Gwen Stefani, 50, got into the holiday spirit when she was seen in a blue and white version holiday sweater while doing some major food shopping with her man Blake Shelton, 43, in December 2017. The couple were spotted in great spirits while exiting a Los Angeles supermarket where their cart was filled with goodies in preparation for the days to come.
It’s great to see these stars get so festive! So, who wore the ugliest sweater of all? Click through the gallery below and decide for yourself!
Your eyes do not deceive you. Photographer Danny Evans has transformed America’s sweetheart into the homely middle-aged woman she might have been in the absence of a $141,037 beauty routine and an (alleged) nose job.
Evans didn’t stop at Aniston. The New York photographer has worked Photoshop magic on an entire swath of the celebrity crowd, converting everyone from Beyonce to Brad Pitt into ugly regular people. There’s Gwyneth Paltrow with a soccer-mom bob and a leathery wattle. There’s Becks in a sweater vest and Posh in a bad perm. There are the Olsen twins looking, well, every bit as uncomfortable as usual–but CHUBBY!–and, my favorite, Kanye as a short, fat guy in a barfy blue suit, awkwardly clutching Kim Kardashian as if they were posing for high-school prom pics.
Evans doesn’t reveal much about his process. “I don’t like to discuss the technical side of my work,” he tells Co.Design, “but I will say that they are photo composites, and not products of age altering software.” There is sweet justice in taking Photoshop, the very tool that makes celebrities seem so insufferably flawless, and turning it cruelly against them. The point, Evans says, is “to show celebrities in a different light. my interpretation of how they might appear if they were never famous.”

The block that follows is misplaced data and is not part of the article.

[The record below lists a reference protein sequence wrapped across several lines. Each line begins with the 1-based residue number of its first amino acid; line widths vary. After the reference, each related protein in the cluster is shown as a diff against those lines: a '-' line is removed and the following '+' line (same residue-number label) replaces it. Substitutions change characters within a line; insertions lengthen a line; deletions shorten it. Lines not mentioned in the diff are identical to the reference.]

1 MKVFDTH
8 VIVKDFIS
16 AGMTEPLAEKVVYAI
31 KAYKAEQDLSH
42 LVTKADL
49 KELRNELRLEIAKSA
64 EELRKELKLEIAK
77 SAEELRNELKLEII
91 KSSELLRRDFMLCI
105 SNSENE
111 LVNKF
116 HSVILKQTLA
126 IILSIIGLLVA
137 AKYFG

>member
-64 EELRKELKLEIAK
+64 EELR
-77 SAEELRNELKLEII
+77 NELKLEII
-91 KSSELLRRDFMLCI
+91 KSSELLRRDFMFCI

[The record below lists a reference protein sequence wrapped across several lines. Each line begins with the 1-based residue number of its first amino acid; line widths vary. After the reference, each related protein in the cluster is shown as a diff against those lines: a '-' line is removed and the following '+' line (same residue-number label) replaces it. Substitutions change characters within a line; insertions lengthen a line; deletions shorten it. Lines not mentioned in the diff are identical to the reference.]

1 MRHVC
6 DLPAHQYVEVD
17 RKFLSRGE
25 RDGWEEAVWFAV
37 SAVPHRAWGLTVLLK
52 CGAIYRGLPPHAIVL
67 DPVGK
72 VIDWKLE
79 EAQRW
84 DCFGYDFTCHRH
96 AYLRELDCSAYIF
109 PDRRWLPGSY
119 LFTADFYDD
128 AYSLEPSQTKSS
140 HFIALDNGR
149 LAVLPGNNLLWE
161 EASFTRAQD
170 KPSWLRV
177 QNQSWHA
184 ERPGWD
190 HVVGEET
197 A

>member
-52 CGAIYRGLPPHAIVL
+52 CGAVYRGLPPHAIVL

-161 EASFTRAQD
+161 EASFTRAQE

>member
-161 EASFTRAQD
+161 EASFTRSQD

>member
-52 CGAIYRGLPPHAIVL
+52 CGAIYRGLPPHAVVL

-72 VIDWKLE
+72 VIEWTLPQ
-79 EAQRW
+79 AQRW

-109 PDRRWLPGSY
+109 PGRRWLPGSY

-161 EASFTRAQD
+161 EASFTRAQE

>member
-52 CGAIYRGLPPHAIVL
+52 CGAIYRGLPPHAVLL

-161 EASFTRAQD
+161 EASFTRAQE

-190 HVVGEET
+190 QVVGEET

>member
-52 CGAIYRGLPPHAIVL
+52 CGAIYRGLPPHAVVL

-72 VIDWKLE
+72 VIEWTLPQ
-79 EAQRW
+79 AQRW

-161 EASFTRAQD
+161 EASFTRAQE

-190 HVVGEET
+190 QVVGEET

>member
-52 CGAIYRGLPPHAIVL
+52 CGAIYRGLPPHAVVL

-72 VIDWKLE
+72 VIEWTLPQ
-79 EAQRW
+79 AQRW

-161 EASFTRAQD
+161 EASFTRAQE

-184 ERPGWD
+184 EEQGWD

And spent their days hanging around the local Olan Mills.
Jennifer Aniston has revealed the bitter feelings she still has for her late mother Nancy Dow, two years after her death. And she’s implied that the feud stems from Dow’s focus on looks.
While promoting her new Netflix movie, Dumplin’, in which she plays the Southern beauty queen mother of an overweight teen who enters a beauty pageant, Aniston compared the role to her real life with her own mom. Aniston, 49, was famously estranged from her mom for years, reportedly right up until Dow’s death in 2016.
She recalled to The Sunday Telegraph about stunning Dow, “She was a model and she was all about presentation and what she looked like and what I looked like.”
The former Friends actress added that her new character of a mother who has a plus-sized daughter is reminiscent of her own upbringing. “I did not come out the model child she’s hoped for and it was something that really resonated with me,” Aniston said. “This little girl just wanting to be loved by a mum that was too occupied with things that didn’t quite matter.”
Dow — who was married to Aniston’s Days of Our Lives star father John Aniston –acted in small roles on TV as well as modelling.
Credit: Classic Retrovision Milestones on Facebook/Facebook/original owner(s). Jennifer Aniston, Nancy Dow, John Aniston and Telly Savalas pic.twitter.com/4rj0rejPTn
— FriendsShow (@FriendsShow) April 16, 2017
But her daughter was the one who became world famous as Rachel on Friends and then as the star of numerous movies. Aniston stopped speaking to Dow after her mom wrote the tell-all book, From Mother and Daughter to Friends: A Memoir, in 1999. The star was reportedly furious that her mother had violated her privacy.
Aniston didn’t invite her mother to her 2000 wedding to Brad Pitt, although they eventually reconciled after the couple divorced. But she reportedly hadn’t seen her mother in several years prior to Dow’s death at age 79. She had earlier suffered a couple of strokes.